Adopted chicks, can they go outside and join flock?

Hammersmith91

Hatching
Mar 25, 2018
4
1
6
I've recently adopted 6 babies. They look well feathered and have been in this bin their whole lives. They have a heat lamp and have been inside a house. I have a huge chicken coop with 5 adult hens. It's currently snowing around 35 degrees Fahrenheit. Should start warming up. I'm scared to throw them in without weaning or introducing.
 

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TheTwoRoos

Crowing
Sep 25, 2015
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I would put a heat lamp outside just so they can go int coop if cold,of course after you get them out there,maybe you should take some chicken wire and nail up make almost a small corner in the coop,during the day they can go in there for a week then sleep inside at night,after this process just put them in the run after the week process and see what happens.
Do you free range?If do you can try letting them walk around outside and see each other that way,that way it isn’t forced and they can run when they want.
After putting them in run,do they have more then one feed stations and waterers and do they have roosts in the run and enoug roost space in coop as well.
 

Spartan22

Crowing
Sep 2, 2014
3,672
3,521
452
NE Ohio
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I've recently adopted 6 babies. They look well feathered and have been in this bin their whole lives. They have a heat lamp and have been inside a house. I have a huge chicken coop with 5 adult hens. It's currently snowing around 35 degrees Fahrenheit. Should start warming up. I'm scared to throw them in without weaning or introducing.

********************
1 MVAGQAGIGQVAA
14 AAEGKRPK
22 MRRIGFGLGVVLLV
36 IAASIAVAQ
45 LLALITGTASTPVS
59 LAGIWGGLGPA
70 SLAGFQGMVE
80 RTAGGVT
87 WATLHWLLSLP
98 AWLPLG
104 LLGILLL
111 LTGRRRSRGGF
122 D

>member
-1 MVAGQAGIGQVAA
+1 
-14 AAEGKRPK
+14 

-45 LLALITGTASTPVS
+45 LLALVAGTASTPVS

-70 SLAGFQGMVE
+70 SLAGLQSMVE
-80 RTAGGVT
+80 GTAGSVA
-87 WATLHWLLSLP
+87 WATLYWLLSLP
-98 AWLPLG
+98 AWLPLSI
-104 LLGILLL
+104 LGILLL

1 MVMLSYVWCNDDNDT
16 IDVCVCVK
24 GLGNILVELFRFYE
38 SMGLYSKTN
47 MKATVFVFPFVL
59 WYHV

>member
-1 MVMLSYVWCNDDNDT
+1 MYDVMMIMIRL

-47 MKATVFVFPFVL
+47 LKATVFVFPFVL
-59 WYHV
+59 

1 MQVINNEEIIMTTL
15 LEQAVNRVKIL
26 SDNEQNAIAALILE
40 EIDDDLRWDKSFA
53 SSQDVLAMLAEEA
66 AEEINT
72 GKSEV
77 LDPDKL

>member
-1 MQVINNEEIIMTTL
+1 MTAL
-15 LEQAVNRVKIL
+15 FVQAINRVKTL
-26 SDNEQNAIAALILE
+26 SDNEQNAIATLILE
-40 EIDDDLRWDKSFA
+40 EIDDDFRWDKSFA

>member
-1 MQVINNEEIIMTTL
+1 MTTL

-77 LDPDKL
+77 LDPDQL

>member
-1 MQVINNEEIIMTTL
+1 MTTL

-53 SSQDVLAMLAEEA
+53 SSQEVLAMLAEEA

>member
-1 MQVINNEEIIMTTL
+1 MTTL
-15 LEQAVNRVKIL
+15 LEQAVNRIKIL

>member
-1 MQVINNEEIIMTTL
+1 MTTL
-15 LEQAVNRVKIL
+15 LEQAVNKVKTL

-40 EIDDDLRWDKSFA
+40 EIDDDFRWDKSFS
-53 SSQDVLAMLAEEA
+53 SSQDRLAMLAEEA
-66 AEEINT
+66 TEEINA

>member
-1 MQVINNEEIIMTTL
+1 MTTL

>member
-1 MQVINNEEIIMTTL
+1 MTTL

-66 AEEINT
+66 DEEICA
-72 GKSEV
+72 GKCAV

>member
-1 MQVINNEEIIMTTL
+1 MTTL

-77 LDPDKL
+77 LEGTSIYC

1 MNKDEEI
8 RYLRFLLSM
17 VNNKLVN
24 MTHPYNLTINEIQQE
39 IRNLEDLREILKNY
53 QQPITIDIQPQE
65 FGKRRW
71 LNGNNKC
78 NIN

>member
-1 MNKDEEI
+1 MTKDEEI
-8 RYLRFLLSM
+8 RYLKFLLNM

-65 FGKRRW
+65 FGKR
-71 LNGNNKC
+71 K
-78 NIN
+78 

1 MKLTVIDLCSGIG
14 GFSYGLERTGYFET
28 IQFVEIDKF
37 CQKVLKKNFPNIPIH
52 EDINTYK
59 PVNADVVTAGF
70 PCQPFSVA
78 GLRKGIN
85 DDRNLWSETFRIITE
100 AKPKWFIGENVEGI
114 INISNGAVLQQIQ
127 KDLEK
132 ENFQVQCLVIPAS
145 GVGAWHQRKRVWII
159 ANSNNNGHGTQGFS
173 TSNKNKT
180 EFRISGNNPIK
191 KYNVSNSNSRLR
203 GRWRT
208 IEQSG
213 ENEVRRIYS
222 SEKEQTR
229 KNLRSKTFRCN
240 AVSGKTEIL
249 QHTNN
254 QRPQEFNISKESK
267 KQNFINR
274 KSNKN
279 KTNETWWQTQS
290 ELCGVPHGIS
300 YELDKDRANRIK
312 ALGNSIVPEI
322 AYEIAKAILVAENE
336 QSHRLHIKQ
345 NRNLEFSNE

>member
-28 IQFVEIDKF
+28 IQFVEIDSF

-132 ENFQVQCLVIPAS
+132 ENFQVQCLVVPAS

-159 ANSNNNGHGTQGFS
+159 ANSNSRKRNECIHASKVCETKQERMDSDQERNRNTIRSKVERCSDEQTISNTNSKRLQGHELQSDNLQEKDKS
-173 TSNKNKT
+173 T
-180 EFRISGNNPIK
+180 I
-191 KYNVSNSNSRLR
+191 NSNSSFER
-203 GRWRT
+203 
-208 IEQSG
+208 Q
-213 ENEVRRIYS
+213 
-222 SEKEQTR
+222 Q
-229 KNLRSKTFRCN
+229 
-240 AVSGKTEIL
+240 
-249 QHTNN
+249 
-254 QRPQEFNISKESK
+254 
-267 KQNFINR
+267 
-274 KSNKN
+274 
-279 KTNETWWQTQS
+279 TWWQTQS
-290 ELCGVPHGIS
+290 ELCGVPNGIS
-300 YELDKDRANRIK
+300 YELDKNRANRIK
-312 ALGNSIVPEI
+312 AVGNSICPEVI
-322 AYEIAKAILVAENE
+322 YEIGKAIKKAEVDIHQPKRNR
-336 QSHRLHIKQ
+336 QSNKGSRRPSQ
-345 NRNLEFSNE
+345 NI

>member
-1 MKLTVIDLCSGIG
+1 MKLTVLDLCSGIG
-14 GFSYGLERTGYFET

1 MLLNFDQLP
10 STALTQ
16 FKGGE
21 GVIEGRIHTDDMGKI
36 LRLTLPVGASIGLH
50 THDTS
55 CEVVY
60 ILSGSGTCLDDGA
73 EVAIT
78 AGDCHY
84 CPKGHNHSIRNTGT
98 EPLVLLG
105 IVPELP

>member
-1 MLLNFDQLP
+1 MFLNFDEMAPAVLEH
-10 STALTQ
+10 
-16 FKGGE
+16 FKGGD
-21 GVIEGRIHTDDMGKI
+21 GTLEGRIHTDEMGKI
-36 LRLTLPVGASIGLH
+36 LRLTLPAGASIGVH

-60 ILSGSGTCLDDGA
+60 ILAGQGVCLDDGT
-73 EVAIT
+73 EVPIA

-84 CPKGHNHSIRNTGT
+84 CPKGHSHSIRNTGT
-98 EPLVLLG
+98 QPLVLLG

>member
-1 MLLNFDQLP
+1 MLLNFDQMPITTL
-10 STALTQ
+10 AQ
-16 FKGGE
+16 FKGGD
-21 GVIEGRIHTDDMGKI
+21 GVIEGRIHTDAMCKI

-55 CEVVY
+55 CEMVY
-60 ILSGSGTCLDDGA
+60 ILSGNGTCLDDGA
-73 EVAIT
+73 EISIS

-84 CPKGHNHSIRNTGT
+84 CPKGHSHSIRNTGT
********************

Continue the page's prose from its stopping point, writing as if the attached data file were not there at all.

Too big for than bin, you can introduce them to the 5 adults with caution. I quit using those bins few years ago and been using big boxes so I can add extra room when needed by taping multiple boxes together.
Best thing is make some screen partition in your coop for few weeks seeing each other but no touch. When you assimilate them together add multiple feeder/waterers so there will not be blood bath. If you can also add more perches will be ideal for the young ones. I normally train chick to perch as young as 1 week old to avoid poop on their feathers & feet while sleeping. Check my photos for ideas, I copied the concepts from some experts.
 

HenHouse4Life

GrandmaOnDuty
Mar 22, 2016
1,374
3,887
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Mid Michigan
Hi :frow
Make sure the younger ones will have a safe place to go in the coop if they get picked on by the hens. An area that isn't big enough for a hen to fit into. When I integrate younger ones to my existing flock they are at first separated by a makeshift fence so they can check each other out before joining them. When the 'fence' comes down is when I make sure they have something they can get into that is just their size. The pecking order will need to be re-evaluated of course but this is natural. Keeping everyone safe and happy is the goal.
Good luck with them!
:ya
 

Hammersmith91

Hatching
Mar 25, 2018
4
1
6